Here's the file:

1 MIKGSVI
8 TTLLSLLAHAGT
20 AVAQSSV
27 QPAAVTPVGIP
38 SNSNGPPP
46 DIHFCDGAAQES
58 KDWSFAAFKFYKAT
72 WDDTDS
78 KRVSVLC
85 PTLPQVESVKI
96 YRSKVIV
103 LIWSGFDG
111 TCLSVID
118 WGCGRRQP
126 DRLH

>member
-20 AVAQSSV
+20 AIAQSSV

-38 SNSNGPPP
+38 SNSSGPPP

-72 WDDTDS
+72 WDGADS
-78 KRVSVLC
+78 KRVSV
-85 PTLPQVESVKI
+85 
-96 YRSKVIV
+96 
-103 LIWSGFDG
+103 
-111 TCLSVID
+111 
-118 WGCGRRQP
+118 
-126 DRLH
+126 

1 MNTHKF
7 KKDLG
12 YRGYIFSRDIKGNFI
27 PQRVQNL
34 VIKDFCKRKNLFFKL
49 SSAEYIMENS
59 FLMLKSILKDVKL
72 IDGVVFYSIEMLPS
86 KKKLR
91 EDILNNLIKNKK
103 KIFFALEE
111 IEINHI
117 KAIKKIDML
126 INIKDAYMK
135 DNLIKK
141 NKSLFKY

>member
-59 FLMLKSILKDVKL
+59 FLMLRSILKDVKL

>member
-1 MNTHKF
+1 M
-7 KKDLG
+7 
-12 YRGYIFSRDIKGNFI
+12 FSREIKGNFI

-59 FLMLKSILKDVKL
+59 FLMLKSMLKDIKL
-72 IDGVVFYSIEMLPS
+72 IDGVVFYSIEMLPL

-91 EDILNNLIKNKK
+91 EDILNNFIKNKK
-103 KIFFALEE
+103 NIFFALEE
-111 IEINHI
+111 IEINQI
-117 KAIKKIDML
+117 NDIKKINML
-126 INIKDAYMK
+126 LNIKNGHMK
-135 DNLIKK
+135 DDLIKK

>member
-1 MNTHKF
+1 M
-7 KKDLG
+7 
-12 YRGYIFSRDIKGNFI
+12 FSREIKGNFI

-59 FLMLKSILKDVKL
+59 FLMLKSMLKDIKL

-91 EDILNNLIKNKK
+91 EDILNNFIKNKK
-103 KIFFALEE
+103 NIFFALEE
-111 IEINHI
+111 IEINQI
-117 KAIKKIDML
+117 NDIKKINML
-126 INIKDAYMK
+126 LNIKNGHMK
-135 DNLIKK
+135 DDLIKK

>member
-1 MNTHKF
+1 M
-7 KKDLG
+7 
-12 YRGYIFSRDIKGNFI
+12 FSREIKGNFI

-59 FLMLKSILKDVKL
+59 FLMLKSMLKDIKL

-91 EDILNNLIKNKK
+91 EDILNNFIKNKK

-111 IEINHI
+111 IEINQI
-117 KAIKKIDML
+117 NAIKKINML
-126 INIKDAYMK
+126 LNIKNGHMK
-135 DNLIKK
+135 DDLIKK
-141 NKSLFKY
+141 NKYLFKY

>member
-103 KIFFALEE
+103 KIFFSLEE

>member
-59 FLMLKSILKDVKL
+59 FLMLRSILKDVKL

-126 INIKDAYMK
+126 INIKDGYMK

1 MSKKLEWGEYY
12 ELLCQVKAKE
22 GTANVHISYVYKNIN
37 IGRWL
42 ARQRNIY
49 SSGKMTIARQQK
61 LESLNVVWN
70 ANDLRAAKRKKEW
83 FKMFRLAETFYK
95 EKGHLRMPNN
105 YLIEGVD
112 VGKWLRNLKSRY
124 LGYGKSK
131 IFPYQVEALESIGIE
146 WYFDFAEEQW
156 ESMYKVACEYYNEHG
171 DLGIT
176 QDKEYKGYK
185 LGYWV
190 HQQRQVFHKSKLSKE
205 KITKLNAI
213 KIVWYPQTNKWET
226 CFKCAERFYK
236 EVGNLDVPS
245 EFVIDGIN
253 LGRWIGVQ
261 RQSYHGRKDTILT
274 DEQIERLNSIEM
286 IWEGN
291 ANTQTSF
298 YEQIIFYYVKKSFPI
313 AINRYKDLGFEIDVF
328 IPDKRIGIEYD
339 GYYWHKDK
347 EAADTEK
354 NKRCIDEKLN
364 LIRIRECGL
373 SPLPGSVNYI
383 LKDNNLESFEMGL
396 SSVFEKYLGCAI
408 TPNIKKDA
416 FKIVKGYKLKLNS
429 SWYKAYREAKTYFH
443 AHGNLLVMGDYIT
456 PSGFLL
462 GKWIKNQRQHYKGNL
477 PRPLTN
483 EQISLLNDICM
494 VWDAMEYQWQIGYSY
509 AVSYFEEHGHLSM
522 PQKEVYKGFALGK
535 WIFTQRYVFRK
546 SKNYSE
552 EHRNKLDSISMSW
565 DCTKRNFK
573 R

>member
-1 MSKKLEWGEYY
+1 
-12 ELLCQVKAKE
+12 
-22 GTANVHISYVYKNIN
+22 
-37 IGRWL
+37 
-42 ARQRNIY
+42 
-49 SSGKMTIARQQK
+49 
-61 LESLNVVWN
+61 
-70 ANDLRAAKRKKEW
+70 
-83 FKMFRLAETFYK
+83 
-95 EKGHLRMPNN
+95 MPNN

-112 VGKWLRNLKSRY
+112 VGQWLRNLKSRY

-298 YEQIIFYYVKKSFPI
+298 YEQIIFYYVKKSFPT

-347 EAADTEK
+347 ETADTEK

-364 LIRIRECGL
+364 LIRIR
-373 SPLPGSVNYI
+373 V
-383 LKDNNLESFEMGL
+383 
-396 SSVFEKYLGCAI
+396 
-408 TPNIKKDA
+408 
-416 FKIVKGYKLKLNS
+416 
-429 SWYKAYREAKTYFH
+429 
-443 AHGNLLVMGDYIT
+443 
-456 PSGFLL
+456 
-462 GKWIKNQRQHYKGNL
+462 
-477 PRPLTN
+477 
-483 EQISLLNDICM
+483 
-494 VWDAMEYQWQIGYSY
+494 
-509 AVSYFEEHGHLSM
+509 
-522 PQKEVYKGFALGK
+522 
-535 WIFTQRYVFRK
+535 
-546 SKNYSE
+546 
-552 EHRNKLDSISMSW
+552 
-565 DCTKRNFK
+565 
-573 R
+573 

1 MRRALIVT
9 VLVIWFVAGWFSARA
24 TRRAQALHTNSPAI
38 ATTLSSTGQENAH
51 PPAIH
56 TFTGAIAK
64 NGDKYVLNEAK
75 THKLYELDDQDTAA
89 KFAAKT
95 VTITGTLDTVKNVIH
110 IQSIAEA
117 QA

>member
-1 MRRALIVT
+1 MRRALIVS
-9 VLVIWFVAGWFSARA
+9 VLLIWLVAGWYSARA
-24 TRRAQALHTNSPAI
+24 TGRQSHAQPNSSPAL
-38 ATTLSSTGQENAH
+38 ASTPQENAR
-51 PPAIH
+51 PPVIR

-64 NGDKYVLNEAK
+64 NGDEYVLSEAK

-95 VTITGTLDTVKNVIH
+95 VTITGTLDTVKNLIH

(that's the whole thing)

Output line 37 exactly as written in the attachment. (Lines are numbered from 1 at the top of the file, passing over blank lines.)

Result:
1 MNTHKF